For Christmas, I received the best-worst present of chocolate peppermint bark. It comes from a well-known gourmet cooking store, and it is beyond delicious. Knowing that once I get started on it I cannot stop eating it until I’m sick, I decided to return it and buy something that I couldn’t eat. Like a spatula.
I felt proud of my willpower as I brought the sealed tin back to the store with the gift receipt. As I set it down on the counter, the clerk tilted her head and said, “Aw, sorry hon, we can’t return food items. It’s a health issue.” I was stunned. “But….but… it’s sealed. You have to take this back! It’s really important.” I tried to make my face convey the seriousness of this. She shook her head apologetically. “Nope, sorry.”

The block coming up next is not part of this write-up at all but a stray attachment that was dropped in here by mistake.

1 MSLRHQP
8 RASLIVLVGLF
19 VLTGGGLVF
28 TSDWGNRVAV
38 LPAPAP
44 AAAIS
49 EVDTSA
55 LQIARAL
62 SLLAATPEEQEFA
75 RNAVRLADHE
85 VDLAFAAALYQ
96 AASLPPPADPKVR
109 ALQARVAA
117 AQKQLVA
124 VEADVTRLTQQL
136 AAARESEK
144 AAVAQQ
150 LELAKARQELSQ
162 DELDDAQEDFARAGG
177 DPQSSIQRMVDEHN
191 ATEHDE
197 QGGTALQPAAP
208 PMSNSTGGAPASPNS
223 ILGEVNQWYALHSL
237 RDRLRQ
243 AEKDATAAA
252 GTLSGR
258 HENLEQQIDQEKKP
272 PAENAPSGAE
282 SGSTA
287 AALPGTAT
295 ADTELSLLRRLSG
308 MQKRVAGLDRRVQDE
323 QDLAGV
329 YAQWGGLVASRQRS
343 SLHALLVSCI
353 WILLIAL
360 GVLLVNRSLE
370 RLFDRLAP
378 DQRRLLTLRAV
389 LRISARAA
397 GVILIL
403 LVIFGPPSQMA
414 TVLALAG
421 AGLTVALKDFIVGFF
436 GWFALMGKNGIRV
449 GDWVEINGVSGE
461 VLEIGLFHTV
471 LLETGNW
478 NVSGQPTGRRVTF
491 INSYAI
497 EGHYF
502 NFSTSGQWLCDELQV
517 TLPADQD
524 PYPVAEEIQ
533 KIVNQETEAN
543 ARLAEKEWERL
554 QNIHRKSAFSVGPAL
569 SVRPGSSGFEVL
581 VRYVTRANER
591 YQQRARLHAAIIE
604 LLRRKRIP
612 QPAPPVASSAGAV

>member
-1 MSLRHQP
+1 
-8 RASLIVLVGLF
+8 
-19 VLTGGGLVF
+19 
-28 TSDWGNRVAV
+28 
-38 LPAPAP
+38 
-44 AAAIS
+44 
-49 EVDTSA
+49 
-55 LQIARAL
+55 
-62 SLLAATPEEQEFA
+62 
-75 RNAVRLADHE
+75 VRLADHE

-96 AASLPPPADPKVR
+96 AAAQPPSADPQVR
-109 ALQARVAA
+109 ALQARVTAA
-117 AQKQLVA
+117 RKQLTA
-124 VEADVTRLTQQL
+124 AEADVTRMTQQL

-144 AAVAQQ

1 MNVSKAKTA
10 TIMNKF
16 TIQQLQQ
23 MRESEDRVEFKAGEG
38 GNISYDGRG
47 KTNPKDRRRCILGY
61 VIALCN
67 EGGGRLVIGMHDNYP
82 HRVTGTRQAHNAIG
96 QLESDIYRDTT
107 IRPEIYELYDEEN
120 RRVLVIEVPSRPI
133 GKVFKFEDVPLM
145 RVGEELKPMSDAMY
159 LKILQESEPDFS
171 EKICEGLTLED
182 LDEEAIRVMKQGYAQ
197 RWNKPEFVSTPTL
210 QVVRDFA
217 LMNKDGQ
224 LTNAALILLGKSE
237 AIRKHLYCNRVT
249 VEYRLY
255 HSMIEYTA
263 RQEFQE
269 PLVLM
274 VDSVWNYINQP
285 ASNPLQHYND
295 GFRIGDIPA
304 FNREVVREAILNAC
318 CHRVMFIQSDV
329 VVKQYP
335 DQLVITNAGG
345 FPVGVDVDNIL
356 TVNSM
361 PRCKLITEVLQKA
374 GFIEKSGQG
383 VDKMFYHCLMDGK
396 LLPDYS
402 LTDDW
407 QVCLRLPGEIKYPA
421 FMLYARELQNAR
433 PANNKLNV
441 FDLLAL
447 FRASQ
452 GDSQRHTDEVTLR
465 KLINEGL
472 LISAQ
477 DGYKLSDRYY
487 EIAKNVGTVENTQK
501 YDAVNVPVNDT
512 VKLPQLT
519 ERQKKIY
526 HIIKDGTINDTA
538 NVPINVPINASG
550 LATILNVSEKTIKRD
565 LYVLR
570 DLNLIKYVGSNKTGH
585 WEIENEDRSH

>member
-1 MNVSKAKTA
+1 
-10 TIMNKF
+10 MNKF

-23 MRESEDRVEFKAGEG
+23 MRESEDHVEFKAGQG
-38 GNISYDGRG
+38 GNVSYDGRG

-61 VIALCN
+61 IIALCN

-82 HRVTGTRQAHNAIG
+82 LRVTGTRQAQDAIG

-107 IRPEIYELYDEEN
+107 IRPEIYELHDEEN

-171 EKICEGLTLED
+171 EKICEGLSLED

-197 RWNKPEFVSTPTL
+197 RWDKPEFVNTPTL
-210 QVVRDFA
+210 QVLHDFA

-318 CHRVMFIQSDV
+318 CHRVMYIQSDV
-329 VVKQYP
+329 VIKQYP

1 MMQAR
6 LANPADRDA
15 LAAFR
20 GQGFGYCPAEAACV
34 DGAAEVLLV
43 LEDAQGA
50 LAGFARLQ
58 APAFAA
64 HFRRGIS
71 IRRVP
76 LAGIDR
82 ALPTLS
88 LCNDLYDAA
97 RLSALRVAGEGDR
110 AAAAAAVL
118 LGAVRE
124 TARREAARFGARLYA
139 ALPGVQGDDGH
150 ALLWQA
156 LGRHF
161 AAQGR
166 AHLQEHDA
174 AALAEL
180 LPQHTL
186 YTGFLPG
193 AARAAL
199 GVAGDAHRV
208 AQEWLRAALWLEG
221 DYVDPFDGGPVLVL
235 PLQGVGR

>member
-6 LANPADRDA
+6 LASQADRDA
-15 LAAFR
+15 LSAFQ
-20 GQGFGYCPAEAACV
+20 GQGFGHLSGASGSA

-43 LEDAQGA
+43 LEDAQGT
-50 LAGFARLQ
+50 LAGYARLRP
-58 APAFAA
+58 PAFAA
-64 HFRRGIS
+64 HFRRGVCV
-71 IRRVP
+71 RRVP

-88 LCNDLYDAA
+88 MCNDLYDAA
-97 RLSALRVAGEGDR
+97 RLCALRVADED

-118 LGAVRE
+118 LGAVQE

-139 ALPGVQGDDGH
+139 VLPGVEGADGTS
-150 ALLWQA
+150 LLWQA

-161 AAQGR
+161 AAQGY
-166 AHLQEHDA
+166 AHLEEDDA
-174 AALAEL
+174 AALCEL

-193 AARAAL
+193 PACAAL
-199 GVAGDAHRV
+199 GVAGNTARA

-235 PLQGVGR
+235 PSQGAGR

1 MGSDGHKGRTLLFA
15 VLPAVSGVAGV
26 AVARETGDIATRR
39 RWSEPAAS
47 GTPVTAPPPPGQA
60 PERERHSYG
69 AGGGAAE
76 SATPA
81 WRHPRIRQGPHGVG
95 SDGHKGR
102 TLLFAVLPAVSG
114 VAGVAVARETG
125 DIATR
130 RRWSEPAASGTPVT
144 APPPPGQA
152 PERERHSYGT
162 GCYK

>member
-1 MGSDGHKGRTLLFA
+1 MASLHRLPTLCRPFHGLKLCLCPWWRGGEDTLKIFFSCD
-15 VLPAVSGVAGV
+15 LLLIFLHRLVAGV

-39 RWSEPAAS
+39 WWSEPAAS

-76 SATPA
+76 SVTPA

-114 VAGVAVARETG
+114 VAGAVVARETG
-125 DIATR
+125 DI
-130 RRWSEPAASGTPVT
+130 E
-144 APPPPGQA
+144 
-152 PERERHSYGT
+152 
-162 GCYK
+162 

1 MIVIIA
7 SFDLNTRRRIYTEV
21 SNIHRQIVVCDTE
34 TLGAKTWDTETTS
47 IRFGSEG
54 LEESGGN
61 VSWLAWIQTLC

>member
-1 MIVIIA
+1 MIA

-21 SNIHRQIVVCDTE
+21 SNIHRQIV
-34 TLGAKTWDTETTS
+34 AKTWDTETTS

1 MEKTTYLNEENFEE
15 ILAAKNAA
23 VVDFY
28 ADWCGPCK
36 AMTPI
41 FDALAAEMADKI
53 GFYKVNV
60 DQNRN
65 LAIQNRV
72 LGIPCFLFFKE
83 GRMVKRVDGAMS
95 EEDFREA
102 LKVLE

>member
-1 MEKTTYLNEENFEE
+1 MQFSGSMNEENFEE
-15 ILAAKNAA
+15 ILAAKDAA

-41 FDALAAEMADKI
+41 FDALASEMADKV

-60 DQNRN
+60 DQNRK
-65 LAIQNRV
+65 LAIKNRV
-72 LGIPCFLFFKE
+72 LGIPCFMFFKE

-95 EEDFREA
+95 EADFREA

So I left with the tin, knowing exactly what would happen. Within minutes of getting home, the plastic wrap was off and I was eating a big piece of the bark. My daughter walked in and I said defensively, “Look what that lady made me do by not letting me return this!” My daughter, who understands the basics of behavior change, raised her eyebrows and said, “She MADE you eat that?” I scowled and retreated to the pantry to get another piece.
That night, my husband and I were watching a news story about some cows who escaped their barn, moseyed over to a nearby feed store where their entire winter food supply was kept, and then ate their way through the entire store in one giant feast. About half of the cows died from overeating.
As I rested on the couch with my stomach aching, vowing to never eat peppermint bark again, I wished I could reach through the TV and give those cows a hug. “I get it,” I would whisper. “You have no idea how much I understand.”